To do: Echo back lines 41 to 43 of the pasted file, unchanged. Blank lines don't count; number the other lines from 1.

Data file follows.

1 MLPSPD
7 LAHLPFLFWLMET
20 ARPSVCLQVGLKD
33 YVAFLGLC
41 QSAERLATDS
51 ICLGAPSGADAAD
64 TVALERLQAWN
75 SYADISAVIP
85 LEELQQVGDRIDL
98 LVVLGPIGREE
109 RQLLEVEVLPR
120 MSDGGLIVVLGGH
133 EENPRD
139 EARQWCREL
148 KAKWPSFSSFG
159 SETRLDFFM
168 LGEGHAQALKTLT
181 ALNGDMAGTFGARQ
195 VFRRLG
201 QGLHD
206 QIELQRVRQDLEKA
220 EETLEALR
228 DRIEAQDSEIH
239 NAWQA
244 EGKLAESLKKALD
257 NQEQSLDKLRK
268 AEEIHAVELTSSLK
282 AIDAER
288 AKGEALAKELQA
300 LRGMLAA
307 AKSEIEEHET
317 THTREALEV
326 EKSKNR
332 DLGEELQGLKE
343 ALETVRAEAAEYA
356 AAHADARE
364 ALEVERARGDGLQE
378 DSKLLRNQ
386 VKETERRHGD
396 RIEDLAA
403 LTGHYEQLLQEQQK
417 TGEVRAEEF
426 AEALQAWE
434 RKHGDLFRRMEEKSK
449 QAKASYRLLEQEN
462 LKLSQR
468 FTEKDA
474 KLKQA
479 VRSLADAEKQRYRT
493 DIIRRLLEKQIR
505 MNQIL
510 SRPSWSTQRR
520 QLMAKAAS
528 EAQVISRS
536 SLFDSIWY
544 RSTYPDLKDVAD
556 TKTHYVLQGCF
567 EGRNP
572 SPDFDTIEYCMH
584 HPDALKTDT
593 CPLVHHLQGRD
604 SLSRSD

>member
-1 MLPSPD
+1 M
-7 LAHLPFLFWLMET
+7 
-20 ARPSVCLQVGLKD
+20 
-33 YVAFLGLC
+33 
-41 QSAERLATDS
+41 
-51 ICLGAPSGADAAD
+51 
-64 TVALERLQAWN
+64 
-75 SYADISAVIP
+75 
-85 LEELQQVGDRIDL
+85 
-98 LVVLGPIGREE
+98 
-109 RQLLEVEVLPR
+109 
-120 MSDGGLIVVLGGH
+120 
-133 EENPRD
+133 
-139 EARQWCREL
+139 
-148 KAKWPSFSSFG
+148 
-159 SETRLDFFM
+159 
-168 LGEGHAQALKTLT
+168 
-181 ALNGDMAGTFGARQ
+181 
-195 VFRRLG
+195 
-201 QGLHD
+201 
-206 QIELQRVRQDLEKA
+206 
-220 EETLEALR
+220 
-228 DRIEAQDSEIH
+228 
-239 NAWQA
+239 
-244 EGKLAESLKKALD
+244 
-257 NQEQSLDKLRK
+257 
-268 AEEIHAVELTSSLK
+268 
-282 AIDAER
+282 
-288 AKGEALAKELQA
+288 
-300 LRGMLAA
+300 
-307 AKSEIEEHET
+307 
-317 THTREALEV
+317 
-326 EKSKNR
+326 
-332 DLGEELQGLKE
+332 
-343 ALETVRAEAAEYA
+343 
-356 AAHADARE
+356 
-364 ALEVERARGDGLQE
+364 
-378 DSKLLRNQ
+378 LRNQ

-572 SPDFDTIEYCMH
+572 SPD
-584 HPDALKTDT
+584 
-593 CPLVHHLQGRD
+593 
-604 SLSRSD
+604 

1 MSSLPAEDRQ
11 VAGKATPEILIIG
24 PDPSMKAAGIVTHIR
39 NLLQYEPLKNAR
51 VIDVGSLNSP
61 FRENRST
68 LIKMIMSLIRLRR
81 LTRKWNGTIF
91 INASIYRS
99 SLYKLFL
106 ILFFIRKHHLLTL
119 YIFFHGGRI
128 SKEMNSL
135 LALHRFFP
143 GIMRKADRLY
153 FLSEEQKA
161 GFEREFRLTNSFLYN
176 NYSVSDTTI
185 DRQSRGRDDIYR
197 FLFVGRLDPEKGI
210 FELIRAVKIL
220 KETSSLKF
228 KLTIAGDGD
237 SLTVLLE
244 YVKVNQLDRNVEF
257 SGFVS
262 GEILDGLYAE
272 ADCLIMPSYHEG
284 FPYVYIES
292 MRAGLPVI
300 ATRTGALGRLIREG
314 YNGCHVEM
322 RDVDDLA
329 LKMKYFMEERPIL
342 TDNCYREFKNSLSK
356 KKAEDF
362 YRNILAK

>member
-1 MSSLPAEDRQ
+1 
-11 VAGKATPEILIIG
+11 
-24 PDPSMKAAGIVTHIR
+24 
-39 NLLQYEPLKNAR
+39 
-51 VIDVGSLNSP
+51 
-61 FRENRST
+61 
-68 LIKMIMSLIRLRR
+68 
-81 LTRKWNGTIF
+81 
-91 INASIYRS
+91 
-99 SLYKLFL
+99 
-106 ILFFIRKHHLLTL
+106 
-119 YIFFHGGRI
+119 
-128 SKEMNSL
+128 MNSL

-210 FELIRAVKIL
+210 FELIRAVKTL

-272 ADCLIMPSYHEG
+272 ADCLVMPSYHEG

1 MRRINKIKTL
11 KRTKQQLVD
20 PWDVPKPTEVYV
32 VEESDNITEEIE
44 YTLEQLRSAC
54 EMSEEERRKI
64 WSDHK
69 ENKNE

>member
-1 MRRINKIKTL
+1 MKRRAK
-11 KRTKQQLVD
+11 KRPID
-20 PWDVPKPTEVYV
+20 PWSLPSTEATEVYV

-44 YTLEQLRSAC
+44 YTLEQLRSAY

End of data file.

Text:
403 LTGHYEQLLQEQQK
417 TGEVRAEEF
426 AEALQAWE